Another alternative is to use a scanner if you have one – you get a more accurate color and dimensions than taking pictures on your phone, but it takes a lot longer. There are also many companies that you can mail your photos to and they’ll digitize them for you – it’s great if you don’t have a lot of time or have too many photos.

Change Your Media Consumption

Photo by Nick Fewings on Unsplash

We don’t collect a lot of media. Between my wife and I, we had a tall bookshelf with a mix of our books from college and recent ones we’ve read. We owned about 20 DVDs that we only watched once. We also found a few music CDs that we didn’t even know we had.

At this point, almost all of our media consumption was already digital. We had already gone music streaming for several years already, and prior to that, I already burned most of my CDs to my computer to put on my first iPod. We stream movies and rent them digitally as well. With books, we’re still reading a few physical books, but most of them are bought or rented digitally as well.

We donated all our remaining CDs, DVDs, and books to the local library. With our books, there were a little over 100 that we got rid of – we never read the books more than once, so they were mostly there for show. We each kept about 5 physical books that were our favorites and could possibly read again.

If you have large collections of physical media, this may be difficult for you. Not only is it a lot of money you’ve already invested, but it would be a lot of money to repurchase that media in digital form.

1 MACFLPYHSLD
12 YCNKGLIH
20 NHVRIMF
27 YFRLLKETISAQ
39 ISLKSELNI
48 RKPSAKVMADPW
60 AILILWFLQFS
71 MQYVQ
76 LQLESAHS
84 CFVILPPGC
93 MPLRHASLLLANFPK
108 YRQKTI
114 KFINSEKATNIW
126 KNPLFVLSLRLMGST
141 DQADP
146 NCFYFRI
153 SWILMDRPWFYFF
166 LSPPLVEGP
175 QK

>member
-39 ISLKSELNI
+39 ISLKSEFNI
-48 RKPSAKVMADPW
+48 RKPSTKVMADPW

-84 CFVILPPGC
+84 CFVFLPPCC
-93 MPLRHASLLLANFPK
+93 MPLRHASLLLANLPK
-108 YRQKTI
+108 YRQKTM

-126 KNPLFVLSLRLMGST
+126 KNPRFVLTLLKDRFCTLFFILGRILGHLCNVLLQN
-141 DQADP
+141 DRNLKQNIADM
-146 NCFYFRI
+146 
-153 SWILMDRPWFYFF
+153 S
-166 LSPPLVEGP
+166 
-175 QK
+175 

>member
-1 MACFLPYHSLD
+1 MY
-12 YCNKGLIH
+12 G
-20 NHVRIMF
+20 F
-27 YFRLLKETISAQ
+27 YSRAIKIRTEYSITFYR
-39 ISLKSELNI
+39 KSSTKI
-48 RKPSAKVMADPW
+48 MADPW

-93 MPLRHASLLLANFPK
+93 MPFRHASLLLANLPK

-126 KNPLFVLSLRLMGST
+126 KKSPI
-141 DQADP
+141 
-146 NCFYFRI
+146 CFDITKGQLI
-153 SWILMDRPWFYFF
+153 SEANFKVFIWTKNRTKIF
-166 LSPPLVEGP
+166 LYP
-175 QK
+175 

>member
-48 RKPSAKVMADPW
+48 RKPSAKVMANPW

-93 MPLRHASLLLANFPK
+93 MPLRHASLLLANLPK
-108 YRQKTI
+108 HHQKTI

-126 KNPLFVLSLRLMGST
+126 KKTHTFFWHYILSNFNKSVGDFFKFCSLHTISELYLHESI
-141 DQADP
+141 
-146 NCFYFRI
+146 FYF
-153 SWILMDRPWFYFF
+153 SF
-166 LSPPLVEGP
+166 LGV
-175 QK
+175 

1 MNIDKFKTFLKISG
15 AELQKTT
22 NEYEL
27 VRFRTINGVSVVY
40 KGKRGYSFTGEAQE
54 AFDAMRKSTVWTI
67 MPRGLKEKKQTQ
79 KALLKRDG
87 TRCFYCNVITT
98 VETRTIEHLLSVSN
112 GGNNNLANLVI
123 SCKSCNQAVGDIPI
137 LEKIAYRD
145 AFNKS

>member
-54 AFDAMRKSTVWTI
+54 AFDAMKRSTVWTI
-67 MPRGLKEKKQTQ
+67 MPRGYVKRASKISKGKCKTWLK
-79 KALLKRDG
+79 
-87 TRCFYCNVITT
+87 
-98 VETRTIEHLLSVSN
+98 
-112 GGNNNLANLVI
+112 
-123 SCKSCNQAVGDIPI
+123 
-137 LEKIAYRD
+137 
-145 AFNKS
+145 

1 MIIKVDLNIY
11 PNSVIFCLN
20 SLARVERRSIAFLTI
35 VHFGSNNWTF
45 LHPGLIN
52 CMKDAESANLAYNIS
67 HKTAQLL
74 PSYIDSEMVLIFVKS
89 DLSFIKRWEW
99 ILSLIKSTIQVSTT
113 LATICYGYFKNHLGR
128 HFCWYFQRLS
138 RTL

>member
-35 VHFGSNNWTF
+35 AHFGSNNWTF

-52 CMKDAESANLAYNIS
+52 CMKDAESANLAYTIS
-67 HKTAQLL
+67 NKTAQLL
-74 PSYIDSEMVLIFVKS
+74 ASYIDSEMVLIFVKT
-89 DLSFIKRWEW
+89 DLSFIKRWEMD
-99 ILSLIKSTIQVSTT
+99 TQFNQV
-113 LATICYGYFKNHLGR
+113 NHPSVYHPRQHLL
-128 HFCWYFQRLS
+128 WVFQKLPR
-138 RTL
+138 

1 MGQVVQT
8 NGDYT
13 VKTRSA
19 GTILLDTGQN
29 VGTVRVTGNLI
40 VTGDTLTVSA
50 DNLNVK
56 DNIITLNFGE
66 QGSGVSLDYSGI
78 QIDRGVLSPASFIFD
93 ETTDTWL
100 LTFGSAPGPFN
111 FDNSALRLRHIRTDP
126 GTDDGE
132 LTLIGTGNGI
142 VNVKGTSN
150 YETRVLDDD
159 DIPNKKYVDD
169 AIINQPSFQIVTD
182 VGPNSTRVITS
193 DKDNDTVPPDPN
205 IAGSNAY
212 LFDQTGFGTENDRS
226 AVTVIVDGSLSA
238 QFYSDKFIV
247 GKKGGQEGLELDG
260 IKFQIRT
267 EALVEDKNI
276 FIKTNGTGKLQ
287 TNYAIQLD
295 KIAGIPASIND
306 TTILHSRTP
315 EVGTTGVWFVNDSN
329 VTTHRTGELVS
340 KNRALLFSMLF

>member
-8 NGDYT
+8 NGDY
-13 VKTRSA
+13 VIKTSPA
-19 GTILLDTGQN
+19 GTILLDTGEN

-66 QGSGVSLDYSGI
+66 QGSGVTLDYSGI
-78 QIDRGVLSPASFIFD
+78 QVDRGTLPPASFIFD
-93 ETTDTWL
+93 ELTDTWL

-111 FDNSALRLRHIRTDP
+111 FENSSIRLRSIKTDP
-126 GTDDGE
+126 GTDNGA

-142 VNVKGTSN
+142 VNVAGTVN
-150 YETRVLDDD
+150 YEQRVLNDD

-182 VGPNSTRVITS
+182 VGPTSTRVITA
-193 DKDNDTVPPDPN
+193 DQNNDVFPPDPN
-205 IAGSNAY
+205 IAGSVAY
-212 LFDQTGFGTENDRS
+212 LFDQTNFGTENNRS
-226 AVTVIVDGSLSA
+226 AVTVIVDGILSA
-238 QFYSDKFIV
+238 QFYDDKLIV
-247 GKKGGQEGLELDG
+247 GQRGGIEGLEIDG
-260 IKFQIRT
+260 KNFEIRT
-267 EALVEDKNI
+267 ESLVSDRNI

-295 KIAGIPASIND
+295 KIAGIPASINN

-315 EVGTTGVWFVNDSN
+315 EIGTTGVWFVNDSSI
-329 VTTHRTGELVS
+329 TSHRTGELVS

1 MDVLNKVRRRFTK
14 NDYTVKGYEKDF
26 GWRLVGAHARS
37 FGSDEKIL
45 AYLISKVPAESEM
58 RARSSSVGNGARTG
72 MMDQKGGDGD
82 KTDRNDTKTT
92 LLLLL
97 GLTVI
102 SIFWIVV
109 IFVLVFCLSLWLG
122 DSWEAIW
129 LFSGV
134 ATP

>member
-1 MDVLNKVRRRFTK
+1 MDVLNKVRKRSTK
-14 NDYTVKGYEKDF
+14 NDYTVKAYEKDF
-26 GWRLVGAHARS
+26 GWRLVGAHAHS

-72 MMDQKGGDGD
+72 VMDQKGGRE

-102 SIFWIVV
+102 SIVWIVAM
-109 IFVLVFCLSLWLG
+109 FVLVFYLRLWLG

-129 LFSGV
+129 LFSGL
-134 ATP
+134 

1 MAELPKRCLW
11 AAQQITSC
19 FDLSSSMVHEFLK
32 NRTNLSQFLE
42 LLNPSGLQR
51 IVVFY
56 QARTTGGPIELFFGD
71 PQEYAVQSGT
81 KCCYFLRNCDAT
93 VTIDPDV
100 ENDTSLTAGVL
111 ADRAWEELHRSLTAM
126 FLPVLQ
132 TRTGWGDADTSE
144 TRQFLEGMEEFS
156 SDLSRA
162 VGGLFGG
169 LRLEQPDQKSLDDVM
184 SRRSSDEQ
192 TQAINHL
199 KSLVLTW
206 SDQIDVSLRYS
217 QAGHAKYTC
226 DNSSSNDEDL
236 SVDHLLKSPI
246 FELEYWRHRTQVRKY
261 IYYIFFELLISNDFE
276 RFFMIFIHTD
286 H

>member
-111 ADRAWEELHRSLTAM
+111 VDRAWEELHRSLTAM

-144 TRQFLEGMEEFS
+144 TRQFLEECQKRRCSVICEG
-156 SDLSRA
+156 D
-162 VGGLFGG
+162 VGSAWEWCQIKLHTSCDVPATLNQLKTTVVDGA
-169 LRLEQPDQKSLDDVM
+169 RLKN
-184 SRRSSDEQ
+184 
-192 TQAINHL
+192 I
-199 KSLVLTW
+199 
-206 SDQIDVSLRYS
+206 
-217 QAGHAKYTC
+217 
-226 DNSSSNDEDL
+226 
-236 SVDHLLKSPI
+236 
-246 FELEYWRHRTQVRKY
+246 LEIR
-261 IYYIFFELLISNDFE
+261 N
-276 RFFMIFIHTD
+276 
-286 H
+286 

So you have to ask yourself a few honest questions.

Is the media you have for consumption or for show? Have you actually consumed that media more than once or twice? Can you slim down that collection to your favorites? Why is it important for you to own a copy (physical or digital) of that media? Could you just switch to renting future media, or pay for a streaming subscription?

Display What You Love

Photo by Nathan Dumlao on Unsplash

I have personal items that are sentimental to me, more so than my wife. I’ve travelled a lot over the years and have collected souvenirs from each country. This included paintings, artifacts, small sculptures, and other unique pieces of art. When I lived with other guys and had my own room, I could put them out wherever I wanted. I had spears and machetes hanging above my desk, tribal masks hanging above my bed, and wooden animal sculptures displayed on my shelves.